Fugitive PiecesBook - 1997
This first novel from an award-winning poet -- a #1 best-seller in Canada -- is certain to propel her into the front ranks of our very best practitioners of contemporary fiction.
It is a story of World War II as remembered and imagined by one of its survivors: a poet named Jakob Beer, traumatically orphaned as a young child and smuggled out of Poland, first to a Greek island (where he will return as an adult), and later to Toronto. It is the story of how, over his lifetime, Jakob learns the power of language -- to destroy, to omit, to obliterate, but also to restore and to conjure, witness and tell -- as he comes to understand and experience what was lost to him and of what is possible for him to regain.
Profoundly moving, brilliantly written -- as sensual and lyric as it is emotionally resonant -- Fugitive Pieces delves into the most difficult workings of the human heart and mind: the grief and healing of remembrance. It is a first novel of astonishing achievement.
Baker & Taylor
A young orphan smuggled out of Poland during World War II, poet Jakob Beer comes to understand the extraordinary power of language to destroy, restore, and witness as he struggles to cope with both grief and the healing of memory
Blackwell North Amer
Anne Michaels's fiercely beautiful debut novel tells the interlocking stories of three men of different generations whose lives are transformed by the events and shifting effects of the same war. At its center is poet Jakob Beer: traumatically orphaned as a young boy during the Second World war, rescued from the mud of a buried Polish city and secreted to a Greek island by Athos Roussos, scientist, scholar, and, above all, humanist.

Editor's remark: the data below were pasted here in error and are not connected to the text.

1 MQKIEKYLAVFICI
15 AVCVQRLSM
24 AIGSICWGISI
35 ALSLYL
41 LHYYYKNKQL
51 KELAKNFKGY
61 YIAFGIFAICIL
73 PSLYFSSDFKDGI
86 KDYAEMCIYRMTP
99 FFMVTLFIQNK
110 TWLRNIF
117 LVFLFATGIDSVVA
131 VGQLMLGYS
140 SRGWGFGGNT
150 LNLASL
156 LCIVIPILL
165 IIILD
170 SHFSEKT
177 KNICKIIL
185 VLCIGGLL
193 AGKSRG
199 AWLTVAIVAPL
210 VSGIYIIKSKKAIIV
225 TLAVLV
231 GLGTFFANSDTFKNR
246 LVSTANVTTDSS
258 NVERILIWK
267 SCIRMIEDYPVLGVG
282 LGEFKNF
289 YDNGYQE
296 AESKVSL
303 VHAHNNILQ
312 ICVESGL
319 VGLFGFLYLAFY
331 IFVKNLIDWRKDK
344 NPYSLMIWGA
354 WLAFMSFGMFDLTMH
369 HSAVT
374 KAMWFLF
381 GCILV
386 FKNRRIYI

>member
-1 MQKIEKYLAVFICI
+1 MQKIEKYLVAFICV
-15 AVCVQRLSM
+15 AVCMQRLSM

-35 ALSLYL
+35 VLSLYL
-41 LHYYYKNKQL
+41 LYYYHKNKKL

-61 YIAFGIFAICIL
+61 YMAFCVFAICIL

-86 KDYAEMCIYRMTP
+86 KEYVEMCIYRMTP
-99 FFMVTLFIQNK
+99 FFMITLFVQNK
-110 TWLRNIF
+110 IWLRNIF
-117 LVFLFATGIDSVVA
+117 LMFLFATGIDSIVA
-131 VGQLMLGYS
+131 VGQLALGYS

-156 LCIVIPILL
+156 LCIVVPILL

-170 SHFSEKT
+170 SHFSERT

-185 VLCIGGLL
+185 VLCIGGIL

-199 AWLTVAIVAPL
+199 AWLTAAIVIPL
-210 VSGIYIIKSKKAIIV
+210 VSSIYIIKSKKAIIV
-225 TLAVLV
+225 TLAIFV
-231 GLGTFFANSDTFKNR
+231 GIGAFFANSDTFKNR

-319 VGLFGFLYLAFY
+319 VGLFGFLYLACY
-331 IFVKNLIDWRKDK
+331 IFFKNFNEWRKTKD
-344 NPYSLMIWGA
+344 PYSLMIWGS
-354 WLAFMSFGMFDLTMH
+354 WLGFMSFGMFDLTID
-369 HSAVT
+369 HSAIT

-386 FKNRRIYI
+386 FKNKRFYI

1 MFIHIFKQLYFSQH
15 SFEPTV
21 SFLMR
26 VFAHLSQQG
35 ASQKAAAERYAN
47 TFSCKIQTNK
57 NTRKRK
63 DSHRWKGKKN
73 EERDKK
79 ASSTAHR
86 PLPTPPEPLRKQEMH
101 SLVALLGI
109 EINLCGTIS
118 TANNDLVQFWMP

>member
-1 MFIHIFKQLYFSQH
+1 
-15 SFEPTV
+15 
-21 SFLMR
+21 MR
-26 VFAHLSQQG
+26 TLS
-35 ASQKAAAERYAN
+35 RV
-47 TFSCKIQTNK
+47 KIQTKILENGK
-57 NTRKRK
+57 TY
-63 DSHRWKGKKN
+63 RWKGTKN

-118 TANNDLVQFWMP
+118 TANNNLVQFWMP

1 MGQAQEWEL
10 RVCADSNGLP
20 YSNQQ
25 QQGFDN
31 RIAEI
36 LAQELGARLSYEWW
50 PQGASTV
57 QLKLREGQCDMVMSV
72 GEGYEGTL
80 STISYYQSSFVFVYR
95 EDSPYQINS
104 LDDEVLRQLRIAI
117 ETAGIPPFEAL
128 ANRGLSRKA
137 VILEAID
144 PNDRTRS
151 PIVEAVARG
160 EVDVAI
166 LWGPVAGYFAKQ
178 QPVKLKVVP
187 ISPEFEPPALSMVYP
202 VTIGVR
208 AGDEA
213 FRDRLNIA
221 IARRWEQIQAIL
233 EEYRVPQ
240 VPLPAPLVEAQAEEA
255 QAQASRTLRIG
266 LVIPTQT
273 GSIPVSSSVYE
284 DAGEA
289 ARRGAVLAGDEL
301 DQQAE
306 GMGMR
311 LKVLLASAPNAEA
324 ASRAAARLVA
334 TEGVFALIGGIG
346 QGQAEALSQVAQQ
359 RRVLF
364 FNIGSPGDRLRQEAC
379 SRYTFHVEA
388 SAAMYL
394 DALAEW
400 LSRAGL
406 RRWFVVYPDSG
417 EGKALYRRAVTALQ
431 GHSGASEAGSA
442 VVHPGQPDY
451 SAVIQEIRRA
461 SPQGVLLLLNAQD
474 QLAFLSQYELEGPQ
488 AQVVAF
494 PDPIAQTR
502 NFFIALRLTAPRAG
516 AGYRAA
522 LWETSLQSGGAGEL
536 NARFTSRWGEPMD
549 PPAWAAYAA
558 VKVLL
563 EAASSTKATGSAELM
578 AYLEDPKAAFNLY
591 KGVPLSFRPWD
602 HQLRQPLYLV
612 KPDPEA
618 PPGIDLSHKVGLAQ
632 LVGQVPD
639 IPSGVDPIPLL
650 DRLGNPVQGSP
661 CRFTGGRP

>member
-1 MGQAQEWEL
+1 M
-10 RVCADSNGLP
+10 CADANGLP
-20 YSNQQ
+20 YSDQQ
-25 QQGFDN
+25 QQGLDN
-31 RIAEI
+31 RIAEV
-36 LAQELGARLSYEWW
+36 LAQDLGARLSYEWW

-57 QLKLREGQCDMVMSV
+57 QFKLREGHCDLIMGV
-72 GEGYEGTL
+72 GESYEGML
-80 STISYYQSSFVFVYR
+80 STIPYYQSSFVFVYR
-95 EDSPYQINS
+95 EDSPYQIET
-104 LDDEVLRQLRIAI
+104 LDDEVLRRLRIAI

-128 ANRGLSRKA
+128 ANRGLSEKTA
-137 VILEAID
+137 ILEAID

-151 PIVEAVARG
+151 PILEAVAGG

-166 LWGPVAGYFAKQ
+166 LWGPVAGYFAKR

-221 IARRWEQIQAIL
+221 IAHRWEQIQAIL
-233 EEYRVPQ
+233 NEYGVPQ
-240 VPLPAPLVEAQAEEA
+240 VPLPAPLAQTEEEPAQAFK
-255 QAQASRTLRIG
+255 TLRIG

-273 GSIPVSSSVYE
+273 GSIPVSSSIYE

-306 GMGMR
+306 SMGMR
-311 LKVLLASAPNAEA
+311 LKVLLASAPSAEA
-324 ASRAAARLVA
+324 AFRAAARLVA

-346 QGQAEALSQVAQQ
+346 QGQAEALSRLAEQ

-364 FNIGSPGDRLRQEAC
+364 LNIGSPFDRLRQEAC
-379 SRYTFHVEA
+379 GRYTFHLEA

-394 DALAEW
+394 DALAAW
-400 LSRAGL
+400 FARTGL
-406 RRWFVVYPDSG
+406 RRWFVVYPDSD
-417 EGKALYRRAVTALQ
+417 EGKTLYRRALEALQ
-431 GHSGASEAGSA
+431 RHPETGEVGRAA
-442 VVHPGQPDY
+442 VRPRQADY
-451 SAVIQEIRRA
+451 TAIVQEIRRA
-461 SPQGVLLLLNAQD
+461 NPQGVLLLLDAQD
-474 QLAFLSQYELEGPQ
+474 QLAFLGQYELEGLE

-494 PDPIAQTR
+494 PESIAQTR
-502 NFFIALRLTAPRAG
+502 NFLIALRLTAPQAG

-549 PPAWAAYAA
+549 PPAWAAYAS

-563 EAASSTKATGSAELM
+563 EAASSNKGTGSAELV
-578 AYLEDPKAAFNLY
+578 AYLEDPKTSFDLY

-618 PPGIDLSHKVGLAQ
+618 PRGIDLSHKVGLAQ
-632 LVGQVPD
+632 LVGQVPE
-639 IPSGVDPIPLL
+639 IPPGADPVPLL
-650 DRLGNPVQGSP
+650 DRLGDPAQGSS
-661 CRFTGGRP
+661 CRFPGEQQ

After the war, in Toronto, where Athos has accepted a teaching post at the University, Jakob is faced with the tangible, insistent nature of the recent past: his own surfacing in all its darkness and profundity, the question of his beloved sister's fate its harrowing focus. Yet this is also the time when he meets the woman who will become his first wife, and begins his life-long work as a translator and poet. And in this layered process of reentering life, Jakob learns the power of language - to destroy, to omit, and to obliterate; but also to witness and tell, conjure and restore.
And it is in Toronto as well that, late in his life, Jakob will cross paths with Ben: a young professor, expert in the dramas of weather and biography but naive in the drama of his own life. The quiet elation Ben senses in the older man, and Ben's own connection to the wounding legacies of the war, kindle a fascination with Jakob and his writing, upsetting and then opening that part of himself long since shut down against his knowledge of the past.
A young orphan smuggled out of Poland during World War II, poet Jakob Beer comes to understand the extraordinary power of language to destroy, restore, and witness as he struggles to cope with both grief and the healing of memory. A first novel. 35,000 first printing. $35,000 ad/promo.
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I knew I must not open my mouth. The misery of bones that must be broken in order to be set straight.
Sometimes we need both hands to climb out of a place. Sometimes there are steep places, where one has to walk ahead of the other. If I can't find you, I'll look deeper in myself. If I can't keep up, if you're far ahead, look back. Look back.
It's not a persons depth you must discover,but their ascent. Find their path from depth to ascent.
When a man dies, his secrets bond like crystals, like frost on a window. His last breath obscures the glass.
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